Friday, April 03, 2015

IoT: Internet of Things and the Web of Things @ ERCIM

Europe (and China) are pushing IoT hard...

ERCIM: The Promise of the Internet of Things and the Web of Things - Introduction to the Special 
Image ERCIM News 101 cover page
"Improvements in electronics are enabling widespread deployment of connected sensors and actuators (the Internet of Things) with predictions of tens of billions of smart objects by 2020 (Cisco 2011). This raises huge challenges for security, privacy and data handling, along with great opportunities across many application domains, e.g., home and building automation, retail, healthcare, electrical grids, transport, logistics, manufacturing, and environmental monitoring (IERC 2014).
For the Web of Things, this corresponds to finding services that can perform these tasks, e.g., transforming data, identifying events that are implied by a combination of lower level events, or carrying out actions with a combination of actuators.

The ‘things’ in the Web of Things are virtual objects. They can represent real world objects such as sensors and actuators, people and locations, or even abstract ideas like periods of time (e.g., the 70’s) or events (e.g., a football match, concert or play). The ‘web’ in the Web of Things refers to the idea that things’ are accessible via Web technologies, e.g., HTTP at the protocol layer, or scripting APIs at the services layer."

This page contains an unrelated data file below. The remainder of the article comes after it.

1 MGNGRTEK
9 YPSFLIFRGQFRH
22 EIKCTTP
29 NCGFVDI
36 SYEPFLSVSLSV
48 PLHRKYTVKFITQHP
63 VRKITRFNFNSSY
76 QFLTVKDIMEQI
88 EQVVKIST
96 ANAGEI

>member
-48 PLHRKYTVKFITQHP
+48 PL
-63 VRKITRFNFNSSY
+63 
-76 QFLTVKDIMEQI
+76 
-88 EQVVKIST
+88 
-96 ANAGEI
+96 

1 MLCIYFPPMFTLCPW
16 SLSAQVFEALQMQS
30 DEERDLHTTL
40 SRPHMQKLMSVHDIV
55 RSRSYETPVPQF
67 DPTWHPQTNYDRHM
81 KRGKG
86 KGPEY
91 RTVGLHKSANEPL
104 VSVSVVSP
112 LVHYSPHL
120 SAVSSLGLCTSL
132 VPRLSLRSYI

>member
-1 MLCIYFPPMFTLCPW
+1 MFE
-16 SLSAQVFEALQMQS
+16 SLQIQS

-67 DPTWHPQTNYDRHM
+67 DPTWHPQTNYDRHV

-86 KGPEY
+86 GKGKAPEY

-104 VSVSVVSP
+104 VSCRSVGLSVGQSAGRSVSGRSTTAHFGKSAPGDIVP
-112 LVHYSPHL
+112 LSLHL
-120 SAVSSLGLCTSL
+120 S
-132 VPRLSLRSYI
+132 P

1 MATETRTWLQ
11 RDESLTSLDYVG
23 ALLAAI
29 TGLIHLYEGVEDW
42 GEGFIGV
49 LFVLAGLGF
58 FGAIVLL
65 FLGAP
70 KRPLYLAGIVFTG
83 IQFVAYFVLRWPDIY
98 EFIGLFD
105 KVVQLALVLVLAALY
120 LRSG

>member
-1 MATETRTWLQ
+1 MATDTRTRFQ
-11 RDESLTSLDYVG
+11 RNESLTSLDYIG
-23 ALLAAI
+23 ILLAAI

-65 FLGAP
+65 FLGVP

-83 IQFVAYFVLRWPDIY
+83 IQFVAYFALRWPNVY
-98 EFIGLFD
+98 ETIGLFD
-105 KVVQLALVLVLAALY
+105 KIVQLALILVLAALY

"The Web of Things (WoT) is a term used to describe approaches, software architectural styles and programming patterns that allow real-world objects to be part of the World Wide Web. Similarly to what the Web (Application Layer) is to the Internet (Network Layer), the Web of Things provides an Application Layer that simplifies the creation of Internet of Things applications"

50 years of Moore’s Law

April 19, 1965: How Do You Like It? Moore, Moore, Moore | WIRED

The Multiple Lives of Moore’s Law - IEEE Spectrum
"A half century ago, a young engineer named Gordon E. Moore took a look at his fledgling industry and predicted big things to come in the decade ahead. In a four-page article in the trade magazine Electronics, he foresaw a future with home computers, mobile phones, and automatic control systems for cars. All these wonders, he wrote, would be driven by a steady doubling, year after year, in the number of circuit components that could be economically packed on an integrated chip."img
Image: Intel
"The Sweet Spot: Economics was at the core of Moore’s 1965 paper. He argued that for any particular generation of manufacturing technology, there is a cost curve. The cost of making a component declines the more you pack onto an integrated circuit, but past a certain point, yields decline and costs rise. The sweet spot, where the cost per component is at a minimum, moves to more and more complex integrated circuits over time."

IoT: Electricity 101

Useful metaphors for explaining electricity to kids... (and other IoT learners of all ages :)

podcast: March Is For Makers: Electronics and Electricity 101 with Andrew J. Dupree on the Hanselminutes Technology Podcast: Fresh Air for Developers

Voltage, Current, Resistance, and Ohm's Law -
Voltage is like the pressure created by the water.These two tanks create different pressures.The narrow pipe resists the flow.

Analog to Digital Conversion -

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